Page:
Four human infections with influenza viruses that normally circulate in swine (swine influenza) were reported by CDC this week. When swine influenza viruses are detected in people they are called “variant” viruses and are designated with a letter v at the end of the virus subtype. The four human infections were caused by H3N2v viruses in Ohio (2) and Michigan (2). All four patients reported attending fairs where they had exposure to pigs during the week preceding illness onset. Pigs at the fairs have reportedly tested positive for swine influenza A (H3N2) infection. The Ohio patients are not related other than both of them reporting having attended the same fair in Ohio. Similarly the Michigan cases both attended the same fair in Michigan, but are otherwise unrelated to each other. CDC is working with state public health officials to support their human health responses and has recommendations for the public on what steps they can take to help protect against H3N2v and other swine influenza viruses.

Rapid US cage-free egg farm expansions lead to ‘chaos’

Watt Ag Net | Posted on August 17, 2016

Cal-Maine president says potential US retail egg market conversion to cage-free eggs has already caused losses for egg producers. The number of non-organic cage-free layers housed in the U.S. rose to 16.6 million head in April of 2016, according to U.S. Department of Agriculture figures. This is roughly double the 8.7 million head housed in 2014. With all the pledges made by retailers, foodservice outlets and food manufacturers to purchase cage-free eggs, it would seem cage-free eggs would be flying off the grocery store shelves in the U.S. But, that doesn’t seem to be the case. Most of the cage free purchase pledges have 2025 as the year when transition to cage free will be completed, and most of the retail pledges carry provisions with exceptions around availability and affordability of cage-free eggs. These purchase pledge deadlines don’t contain interim benchmarks, so egg producers have concerns regarding timing of cage-free expansions or conversions with actual increases in market demand for cage-free eggs.Chad Gregory, president and CEO, United Egg Producers, suggested that the timing of so many cage-free purchase pledges all taking place in 2025 could lead to chaos in egg markets for egg purchasers and consumers.“We don’t need to wait until 2025 for chaos; it is already here,” said Adolphus Baker, president, chief executive and chairman of board of directors, Cal Maine Foods. The glut of cage-free eggs coupled with an oversupply of eggs in general in the U.S. has resulted in some egg producers diverting cage-free eggs to breakers rather than being sold at retail.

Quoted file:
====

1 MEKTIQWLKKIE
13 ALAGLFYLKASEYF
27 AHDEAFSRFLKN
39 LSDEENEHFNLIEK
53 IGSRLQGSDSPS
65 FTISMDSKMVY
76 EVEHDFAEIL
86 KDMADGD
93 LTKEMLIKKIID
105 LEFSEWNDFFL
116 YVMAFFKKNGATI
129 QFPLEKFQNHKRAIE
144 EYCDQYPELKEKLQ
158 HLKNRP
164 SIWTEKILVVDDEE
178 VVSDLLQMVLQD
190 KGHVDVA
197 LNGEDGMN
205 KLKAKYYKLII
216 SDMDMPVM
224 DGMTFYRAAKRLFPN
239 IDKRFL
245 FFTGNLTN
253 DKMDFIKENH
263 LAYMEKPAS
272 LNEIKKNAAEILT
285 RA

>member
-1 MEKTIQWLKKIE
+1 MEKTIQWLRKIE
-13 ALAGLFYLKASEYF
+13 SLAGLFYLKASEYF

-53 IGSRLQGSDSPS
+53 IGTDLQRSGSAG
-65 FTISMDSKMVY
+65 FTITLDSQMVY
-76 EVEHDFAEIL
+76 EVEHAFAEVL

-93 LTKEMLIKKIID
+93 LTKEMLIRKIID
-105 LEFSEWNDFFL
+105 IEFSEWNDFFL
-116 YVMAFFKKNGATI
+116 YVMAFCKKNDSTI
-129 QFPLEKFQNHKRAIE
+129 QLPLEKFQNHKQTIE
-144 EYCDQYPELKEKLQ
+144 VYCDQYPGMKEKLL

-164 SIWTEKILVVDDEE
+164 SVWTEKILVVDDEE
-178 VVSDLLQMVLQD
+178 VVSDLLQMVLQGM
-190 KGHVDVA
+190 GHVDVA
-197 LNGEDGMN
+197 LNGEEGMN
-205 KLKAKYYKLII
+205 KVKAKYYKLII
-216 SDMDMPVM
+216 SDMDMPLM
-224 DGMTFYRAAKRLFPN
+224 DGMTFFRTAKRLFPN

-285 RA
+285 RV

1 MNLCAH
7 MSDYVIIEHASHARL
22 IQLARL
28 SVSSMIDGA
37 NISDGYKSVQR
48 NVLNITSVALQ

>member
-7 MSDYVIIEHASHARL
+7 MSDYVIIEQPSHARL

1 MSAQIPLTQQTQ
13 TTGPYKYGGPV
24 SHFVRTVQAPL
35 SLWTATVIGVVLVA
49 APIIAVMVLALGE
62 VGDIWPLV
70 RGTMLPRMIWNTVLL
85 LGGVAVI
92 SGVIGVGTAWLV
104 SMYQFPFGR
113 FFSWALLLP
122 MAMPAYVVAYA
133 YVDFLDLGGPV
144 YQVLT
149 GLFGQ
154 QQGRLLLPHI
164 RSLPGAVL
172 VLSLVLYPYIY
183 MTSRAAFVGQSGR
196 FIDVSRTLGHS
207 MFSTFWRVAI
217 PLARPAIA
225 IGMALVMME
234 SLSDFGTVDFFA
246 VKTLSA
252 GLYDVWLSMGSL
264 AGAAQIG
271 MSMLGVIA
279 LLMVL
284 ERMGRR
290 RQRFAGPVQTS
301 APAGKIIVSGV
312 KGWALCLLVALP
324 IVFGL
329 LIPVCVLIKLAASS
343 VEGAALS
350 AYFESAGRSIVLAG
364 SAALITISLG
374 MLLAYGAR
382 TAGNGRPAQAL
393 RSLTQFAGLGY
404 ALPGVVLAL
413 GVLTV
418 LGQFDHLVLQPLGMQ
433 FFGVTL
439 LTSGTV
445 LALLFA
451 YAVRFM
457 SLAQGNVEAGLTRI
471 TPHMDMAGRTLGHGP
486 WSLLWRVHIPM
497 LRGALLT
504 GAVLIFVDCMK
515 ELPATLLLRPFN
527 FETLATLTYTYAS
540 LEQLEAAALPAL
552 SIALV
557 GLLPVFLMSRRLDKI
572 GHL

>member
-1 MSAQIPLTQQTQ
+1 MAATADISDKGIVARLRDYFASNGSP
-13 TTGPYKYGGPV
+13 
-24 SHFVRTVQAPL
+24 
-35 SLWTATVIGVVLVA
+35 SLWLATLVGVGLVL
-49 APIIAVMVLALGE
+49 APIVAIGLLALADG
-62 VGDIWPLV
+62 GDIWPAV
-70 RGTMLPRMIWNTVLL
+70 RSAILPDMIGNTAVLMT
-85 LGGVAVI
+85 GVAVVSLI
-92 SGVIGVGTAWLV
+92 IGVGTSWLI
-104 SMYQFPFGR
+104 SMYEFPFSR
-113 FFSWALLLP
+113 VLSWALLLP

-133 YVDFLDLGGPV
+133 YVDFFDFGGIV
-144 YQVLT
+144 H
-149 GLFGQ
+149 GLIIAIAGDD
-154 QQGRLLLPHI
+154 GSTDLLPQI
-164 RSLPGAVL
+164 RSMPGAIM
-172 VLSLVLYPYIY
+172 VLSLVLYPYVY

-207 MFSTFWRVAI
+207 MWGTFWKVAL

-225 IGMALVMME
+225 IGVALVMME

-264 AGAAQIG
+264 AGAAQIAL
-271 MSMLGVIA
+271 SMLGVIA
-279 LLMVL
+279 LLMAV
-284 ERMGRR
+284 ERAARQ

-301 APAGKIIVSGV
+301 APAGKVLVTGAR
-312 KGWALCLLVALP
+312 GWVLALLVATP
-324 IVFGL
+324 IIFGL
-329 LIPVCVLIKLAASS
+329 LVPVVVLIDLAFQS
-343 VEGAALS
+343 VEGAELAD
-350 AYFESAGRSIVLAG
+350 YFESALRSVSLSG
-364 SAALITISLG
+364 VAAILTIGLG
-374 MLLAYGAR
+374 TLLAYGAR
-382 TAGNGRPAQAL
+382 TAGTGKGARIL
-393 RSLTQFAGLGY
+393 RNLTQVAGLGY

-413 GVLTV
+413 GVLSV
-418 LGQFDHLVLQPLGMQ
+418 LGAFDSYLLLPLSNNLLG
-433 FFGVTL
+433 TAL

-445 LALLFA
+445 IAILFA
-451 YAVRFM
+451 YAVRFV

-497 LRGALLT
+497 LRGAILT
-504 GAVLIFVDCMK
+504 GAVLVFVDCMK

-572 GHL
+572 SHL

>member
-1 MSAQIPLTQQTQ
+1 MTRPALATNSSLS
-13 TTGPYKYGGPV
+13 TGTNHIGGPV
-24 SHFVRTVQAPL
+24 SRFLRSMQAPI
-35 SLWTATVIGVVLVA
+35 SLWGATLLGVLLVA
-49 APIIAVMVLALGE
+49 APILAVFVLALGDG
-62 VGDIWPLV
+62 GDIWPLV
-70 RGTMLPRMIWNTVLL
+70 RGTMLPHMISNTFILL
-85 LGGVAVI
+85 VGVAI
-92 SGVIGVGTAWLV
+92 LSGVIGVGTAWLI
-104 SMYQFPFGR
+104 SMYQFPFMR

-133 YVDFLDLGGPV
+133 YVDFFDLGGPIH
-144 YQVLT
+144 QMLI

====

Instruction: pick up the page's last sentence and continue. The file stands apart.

University's new technology blossoming in agriculture

Magic Valley | Posted on August 17, 2016

Williamson is referring to two projects Bulanon is developing at NNU. One is the IdaBOT, which is a robot that can move on its own through vineyards and orchards. The other is a multi-spectral camera, which captures multiple color wavelengths that would aid in counting fruit blossoms to estimate crop yield. The idea came to Bulanon when talking with Williamson in April during the blossom season. Bulanon flew a drone over the orchard and took near-infrared pictures of the blossoms, which showed up more clearly on the image than if a normal camera would take it. By counting blossoms rather than more ripe fruit, yield can be estimated earlier.Bulanon hopes to make the camera small enough that it could be attached to a cellphone and work through an app. Bulanon and his team will find out how many pictures of blossoms and fruit need to be taken, and from what angles, to most accurately estimate yield. Right now, Williamson and other workers count fruit on branches on certain trees and then multiply and average the count through the 24-acre orchard to estimate yield.

State to consider $11.5 million in tax credits for Prestage project

Des Moines Register | Posted on August 17, 2016

Iowa economic development leaders will consider providing about $11.5 million in tax credits for Prestage Farm’s $240 million proposed hog processing plant near Eagle Grove. Prestage, a North Carolina hog and turkey producer, would need to create 922 jobs, with 322 of them paying a minimum of $15.54 an hour, plus benefits, to receive the incentives. About $8.6 million of the state tax credits are based on new job creation and nearly $2.9 million would be a rebate of sales taxes and other fees the company paid during construction.  Tina Hoffman, the agency’s spokeswoman, said the state incentives are similar to those offered Prestage when it considered locating the project in Mason City.

Credit Becomes Gatekeeper

DTN | Posted on August 17, 2016

A year ago, university economists warned that typical Illinois corn farmers would need to shave $100 an acre off average cash rent and production costs if they hoped to break even in 2016. Renters hesitated, landlords balked, most input suppliers held firm. Big savings didn't happen.  Now, worse prospects for 2017 grain markets mean many cash renters will have little choice but to plead poverty when renewing leases this fall. What's different this time is that farm lenders will be the referees making sure rent gets knocked down a serious notch or two, some analysts caution.  Three consecutive years of falling farm incomes from 2014-2016 will have "evaporated" working capital below acceptable credit standards for many producers, cautioned Sterling Liddell, an economist with Rabobank's Food and Agribusiness Research group. In a new report on cash rents and land values, Liddell wants landowners to get a wake-up call when land rents are renegotiated this fall.